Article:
The End of Anti-Depressants as We Know Them

November 26, 2013

 

How the future of antidepressants is diverging from its scattershot past

 

The End of Anti-Depressants as We Know Them

by Amy Maxmen

Sixty-one years ago, in a Staten Island hospital complex, doctors testing a new drug on tuberculosis patients observed a strange side effect: While the drug, known as an MAO inhibitor, was no miracle cure

for the hospital’s debilitated residents, it seemed to have an energizing, almost magical effect on their mood. One report noted that patients were “dancing in the halls tho’ there were holes in their lungs.’

The early history of what would come to be known as antidepressants is dominated by such stories of serendipity, and many pharmaceuticals prescribed for depression today are, by and large, descendents of these decades-old happy accidents. Newer drugs replaced old ones because they were safer, not more effective, explains William Potter, senior advisor to the director of the National Institute of Mental Health.

Now, as psychiatry inches toward a more refined understanding of the neurochemistry of depression, the course of drug discovery is changing. Roughly half of all clinically depressed patients fail to respond to available antidepressants-all of which target one neurotransmitter or another-and the lack of relief provides an important clue: Depression is not a monolithic disease, but a set of symptoms that can spring from a variety of causes. A treatment may work, scientists are finding, only when it is tailored to the type of depression found in a particular patient. “Today’s antidepressants seem to change the brain only slowly and indirectly,” explains Olivier Berton, a neuroscientist at the University of Pennsylvania.

How the future of antidepressants is diverging from its scattershot past

Because doctors knew that some early antidepressants boosted serotonin, they hypothesized that the neurotransmitter may be linked to depression. But a person’s outlook doesn’t start to shift until a month after beginning serotonin-altering drugs like Prozac, even when they work. The delay suggests another process is involved. Enter neural plasticity. Researchers have long observed the growth of new brain cells following antidepressant use. It may be that the sluggishness and stunted outlook that characterize depression at bottom  reflect a failure to generate  new nerve cells, and yet the role of serotonin in neurogenesis is indirect, at best. The chain of reactions that link them remains largely unknown.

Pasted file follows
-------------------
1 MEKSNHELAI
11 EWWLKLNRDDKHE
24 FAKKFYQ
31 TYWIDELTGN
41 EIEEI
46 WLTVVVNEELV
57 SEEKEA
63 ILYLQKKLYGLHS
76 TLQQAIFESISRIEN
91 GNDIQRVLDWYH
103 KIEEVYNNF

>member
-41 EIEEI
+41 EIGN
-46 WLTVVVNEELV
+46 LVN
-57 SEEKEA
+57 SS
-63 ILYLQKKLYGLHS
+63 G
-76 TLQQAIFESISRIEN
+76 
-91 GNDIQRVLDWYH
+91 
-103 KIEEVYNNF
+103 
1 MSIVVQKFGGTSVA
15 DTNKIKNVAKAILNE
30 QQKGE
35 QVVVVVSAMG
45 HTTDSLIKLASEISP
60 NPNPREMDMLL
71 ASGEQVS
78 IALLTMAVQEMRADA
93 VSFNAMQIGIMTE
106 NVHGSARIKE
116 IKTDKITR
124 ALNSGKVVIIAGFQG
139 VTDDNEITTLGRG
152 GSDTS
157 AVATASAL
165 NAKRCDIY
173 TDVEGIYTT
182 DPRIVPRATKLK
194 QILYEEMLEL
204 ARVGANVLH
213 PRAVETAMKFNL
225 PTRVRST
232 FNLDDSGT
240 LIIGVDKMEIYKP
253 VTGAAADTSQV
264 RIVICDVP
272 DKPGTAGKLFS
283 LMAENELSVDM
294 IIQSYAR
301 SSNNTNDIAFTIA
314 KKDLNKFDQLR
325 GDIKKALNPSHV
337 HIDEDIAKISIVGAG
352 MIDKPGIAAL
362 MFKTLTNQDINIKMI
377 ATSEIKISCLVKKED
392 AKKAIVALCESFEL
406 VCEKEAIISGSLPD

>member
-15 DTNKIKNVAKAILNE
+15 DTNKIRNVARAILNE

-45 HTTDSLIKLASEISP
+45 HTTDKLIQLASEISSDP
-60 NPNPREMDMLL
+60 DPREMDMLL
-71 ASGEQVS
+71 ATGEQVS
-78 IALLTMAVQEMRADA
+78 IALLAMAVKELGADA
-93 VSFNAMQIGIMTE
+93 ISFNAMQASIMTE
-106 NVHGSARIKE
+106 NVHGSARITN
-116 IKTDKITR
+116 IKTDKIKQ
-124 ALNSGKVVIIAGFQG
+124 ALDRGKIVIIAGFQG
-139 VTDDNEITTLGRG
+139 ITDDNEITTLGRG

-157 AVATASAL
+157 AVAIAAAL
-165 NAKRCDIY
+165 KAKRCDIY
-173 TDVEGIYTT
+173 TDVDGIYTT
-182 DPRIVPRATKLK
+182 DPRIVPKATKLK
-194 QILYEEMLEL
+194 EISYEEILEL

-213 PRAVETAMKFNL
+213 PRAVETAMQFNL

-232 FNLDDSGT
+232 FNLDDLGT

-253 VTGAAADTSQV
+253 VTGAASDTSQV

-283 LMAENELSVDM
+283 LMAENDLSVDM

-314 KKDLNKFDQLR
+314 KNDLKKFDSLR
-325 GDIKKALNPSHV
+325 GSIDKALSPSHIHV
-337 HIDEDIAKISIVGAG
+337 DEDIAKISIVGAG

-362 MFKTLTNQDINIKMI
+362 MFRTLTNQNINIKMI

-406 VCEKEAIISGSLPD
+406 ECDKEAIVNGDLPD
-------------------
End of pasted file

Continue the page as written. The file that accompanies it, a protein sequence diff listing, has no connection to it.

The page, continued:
Recently, however, new research has begun to point to substances in the brain that act closer to the scene of neurogenesis, suggesting  more logical drug targets.  In June, researchers reported one important step in Nature Medicine. After mice took Prozac-Iike antidepressants, the levels of a fat molecule in the brain called ceramide plummeted.  Ceramide normally stalls brain cell growth;  by blocking ceramide, the drugs presumably  jump-started  neural regeneration.  New drugs that inhibit ceramide  could  work  faster than  drugs that  act on serotonin   because  they  are more directly linked to neurogenesis, the authors suggest.

Others   are  entirely    abandoning approaches related to serotonin. Researchers know that individuals who are obese or who take immune-altering   medications may not respond to antidepressants. What such people have in common  is chronic inflammation,  explains Emory University psychiatrist Andrew  Miller. He believes that inflammation   is a particular  path to depression  that  stems from  a beneficial adaptation. Depression is often characterized by what are called sickness behaviors – withdrawal  from others, loss of appetite, lethargy.  These are typical  responses  to physical  injury  and infection, and, in the short term, may foster recovery. Such responses become a problem, Miller says, only when the inflammation   is chronic. Then the depressive behavior endures.

Earlier this year, Miller investigated whether a drug  currently used to tame inflammation in rheumatoid arthritis might  help people  who found  no relief in antidepressants   and failed to respond to talk therapy. The drug indeed  helped depressed patients with excess inflammation and did little for those without.

Depression  that stems from trauma can  also be especially resistant   to conventional    antidepressants. Scientists believe that trauma  may cause epigenetic changes-lastingly modifying molecules that  turn  mood-  and  behavior-related genes on or off. The upshot  may be that those who experience trauma early in life may be unable to bounce back from later hardship the way other people can.

Penn’s   Berton  recently studied trauma-induced depression in  mice. Bullying – one type  of trauma, easily modeled  in animals – typically causes a meeker mouse to act asocial, refrain from favored foods, and scare easily-behaviors analogous to those of depressed humans. But when Berton blocked a particular protein in the bullied  mice, they showed no such symptoms.  Berton  is now collaborating  with  a pharmaceutical  company to develop  a drug  that  blocks  the same protein. Other researchers are also experimenting  with drugs that block different proteins that may act as on/off switches for the genes affected by trauma.

“For  a long  time,  people  focused only  on serotonin,   and  that  inhibited new avenues  of investigation,” Berton says.  Now that the variety of mechanisms underlying depression is becoming clearer, a one-size-fits-all approach may soon be a thing of the past.

(article originally published at Psychology Today – Nov/Dec 2013)